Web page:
CRISPR/Cas9 mediates efficient conditional mutagenesis in Drosophila.
Bottom Line: Existing transgenic RNA interference (RNAi) methods greatly facilitate functional genome studies via controlled silencing of targeted mRNA in Drosophila.Although the RNAi approach is extremely powerful, concerns still linger about its low efficiency.Here, we developed a CRISPR/Cas9-mediated conditional mutagenesis system by combining tissue-specific expression of Cas9 driven by the Gal4/upstream activating site system with various ubiquitously expressed guide RNA transgenes to effectively inactivate gene expression in a temporally and spatially controlled manner.
Affiliation: School of Life Sciences, Tsinghua University, Beijing 100084, China.Show MeSH
Mentions: Recently, the RNA-guided CRISPR/Cas9 technology has shown potential for highly efficient genome editing in many organisms, including Drosophila (Bassett et al. 2013; Golic 2013; Gratz et al. 2013, 2014; Yu et al. 2013). Stable expression of Cas9 nuclease driven by a germline-specific promoter can induce efficient germline-transmitted mutagenesis in F1 progeny (Kondo and Ueda 2013; Ren et al. 2013; Xue et al. 2014). In addition, the CRISPR/Cas9 system has been successfully applied for conditional genome editing in C. elegans, mouse, and rat (Ma et al. 2013; Yang et al. 2013; Liu et al. 2014). More recently, UAS-driven expression of Cas9 in Drosophila has been shown to work with the CRISPR/Cas9 system (Port et al. 2014). Based on the high efficiency of Cas9/gRNA gene targeting, we reasoned that directly disrupting targeted genes at the DNA level would destroy gene function more efficiently than posttranscriptional breakdown of the targeted mRNA mediated by RNAi. Therefore, we combined the CRISPR/Cas9 and Gal4-UAS systems to develop a CRISPR/Cas9-mediated conditional mutagenesis (CMCM) method and systematically investigated whether it can efficiently inactivate gene activity in most Drosophila tissues. This method contains two steps (Figure 1). First, we generated gene-specific gRNAs directed against a number of genes with known phenotypes and made their 10UAS-Cas9/gRNAs transgenic flies. Second, we induced the expression of 10UAS-Cas9/gRNAs driven by the tissue-specific Gal4 lines and investigated the efficiency of gene disruption and associated phenotypes. Using the CMCM system, we tested six genes (y, notch, bam, nos, cid, and ms(3)k81) and achieved highly effective disruption in wing, eye, ovary, and testis tissues. Moreover, side-by-side comparisons of tissue-specific gene disruption showed the power of the CMCM system. In general, it was more efficient and rapid than RNAi approaches and provided a novel genetic tool for studying gene function in specific tissues in Drosophila (Dietzl et al. 2007; Ni et al. 2011).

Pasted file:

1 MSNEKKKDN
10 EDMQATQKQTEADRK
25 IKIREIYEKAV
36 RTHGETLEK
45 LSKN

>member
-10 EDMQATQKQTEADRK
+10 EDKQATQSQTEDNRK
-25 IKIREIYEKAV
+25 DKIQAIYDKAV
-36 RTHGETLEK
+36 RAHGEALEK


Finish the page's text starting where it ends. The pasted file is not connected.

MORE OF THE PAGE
Affiliation: School of Life Sciences, Tsinghua University, Beijing 100084, China.